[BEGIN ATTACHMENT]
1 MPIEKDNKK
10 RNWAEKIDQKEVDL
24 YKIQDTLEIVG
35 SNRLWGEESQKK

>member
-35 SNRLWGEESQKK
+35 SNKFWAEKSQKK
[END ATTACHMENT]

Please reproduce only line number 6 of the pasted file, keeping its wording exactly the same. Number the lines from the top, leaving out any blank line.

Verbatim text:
-35 SNRLWGEESQKK